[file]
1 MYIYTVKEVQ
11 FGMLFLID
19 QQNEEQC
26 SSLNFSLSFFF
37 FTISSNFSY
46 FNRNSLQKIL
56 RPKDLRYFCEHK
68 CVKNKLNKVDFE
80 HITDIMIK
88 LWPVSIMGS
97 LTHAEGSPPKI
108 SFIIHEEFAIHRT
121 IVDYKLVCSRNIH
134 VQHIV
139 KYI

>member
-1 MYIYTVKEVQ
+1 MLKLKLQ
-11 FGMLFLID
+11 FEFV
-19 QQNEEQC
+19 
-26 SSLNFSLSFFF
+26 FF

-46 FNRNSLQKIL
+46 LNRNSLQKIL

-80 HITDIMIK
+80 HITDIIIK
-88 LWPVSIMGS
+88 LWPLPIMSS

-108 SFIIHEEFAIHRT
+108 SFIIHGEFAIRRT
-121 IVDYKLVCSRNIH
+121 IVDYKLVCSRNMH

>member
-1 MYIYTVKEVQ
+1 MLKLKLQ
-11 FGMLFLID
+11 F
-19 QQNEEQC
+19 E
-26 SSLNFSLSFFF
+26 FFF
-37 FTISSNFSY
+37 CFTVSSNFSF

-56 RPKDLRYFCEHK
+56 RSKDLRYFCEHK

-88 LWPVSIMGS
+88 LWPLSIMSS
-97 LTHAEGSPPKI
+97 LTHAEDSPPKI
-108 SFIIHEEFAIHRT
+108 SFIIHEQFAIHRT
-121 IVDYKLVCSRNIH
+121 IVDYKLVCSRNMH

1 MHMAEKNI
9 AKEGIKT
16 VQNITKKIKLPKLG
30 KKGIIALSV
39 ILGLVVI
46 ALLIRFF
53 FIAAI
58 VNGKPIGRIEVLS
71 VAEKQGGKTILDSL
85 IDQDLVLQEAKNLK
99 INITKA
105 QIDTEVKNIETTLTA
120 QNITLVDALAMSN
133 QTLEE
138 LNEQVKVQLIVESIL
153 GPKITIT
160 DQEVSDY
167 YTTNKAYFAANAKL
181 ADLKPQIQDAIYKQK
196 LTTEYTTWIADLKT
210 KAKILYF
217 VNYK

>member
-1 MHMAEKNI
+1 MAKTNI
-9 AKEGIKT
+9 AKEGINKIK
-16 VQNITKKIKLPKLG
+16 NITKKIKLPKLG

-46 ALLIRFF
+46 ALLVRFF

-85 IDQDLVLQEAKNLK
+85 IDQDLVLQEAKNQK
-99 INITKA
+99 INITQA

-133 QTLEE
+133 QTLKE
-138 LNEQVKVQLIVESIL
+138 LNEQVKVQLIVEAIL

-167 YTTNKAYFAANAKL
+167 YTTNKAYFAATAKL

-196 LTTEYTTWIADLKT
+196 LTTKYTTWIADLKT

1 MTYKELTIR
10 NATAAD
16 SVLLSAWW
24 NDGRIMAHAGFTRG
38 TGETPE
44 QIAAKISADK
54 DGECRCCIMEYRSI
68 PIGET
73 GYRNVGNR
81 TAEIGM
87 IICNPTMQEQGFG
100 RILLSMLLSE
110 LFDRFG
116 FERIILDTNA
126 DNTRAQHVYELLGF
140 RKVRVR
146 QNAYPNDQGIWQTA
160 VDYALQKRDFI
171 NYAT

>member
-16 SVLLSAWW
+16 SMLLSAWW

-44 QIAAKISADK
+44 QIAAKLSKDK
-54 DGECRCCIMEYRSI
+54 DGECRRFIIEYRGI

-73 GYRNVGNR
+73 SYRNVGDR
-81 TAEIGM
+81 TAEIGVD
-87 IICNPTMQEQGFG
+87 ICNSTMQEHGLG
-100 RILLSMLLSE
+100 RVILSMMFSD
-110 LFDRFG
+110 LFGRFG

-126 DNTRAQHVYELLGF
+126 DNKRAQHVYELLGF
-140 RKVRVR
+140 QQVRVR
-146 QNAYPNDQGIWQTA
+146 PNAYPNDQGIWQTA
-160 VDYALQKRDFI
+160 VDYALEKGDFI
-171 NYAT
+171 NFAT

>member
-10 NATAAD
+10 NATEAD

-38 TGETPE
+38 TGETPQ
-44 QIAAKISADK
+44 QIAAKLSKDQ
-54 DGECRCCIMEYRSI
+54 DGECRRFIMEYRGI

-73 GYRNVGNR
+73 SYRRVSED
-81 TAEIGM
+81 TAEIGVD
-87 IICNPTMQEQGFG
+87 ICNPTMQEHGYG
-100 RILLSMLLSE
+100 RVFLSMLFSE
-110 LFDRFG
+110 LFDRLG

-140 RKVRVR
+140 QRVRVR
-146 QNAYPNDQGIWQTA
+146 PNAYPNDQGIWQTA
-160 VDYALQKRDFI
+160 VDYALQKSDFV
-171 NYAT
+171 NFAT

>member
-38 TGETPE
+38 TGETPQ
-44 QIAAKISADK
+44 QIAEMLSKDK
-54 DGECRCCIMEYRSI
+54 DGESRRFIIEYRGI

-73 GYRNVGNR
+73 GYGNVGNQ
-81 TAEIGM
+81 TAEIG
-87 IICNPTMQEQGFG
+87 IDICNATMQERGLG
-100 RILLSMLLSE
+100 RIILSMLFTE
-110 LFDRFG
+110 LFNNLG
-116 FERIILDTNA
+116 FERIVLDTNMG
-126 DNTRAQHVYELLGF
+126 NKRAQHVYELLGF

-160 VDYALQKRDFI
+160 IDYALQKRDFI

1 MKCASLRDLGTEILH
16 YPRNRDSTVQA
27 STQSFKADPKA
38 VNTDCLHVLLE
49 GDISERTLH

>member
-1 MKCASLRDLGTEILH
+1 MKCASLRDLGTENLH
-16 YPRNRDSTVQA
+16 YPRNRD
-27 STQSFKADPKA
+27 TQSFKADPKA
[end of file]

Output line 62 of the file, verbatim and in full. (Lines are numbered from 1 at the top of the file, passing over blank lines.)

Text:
53 FIAAI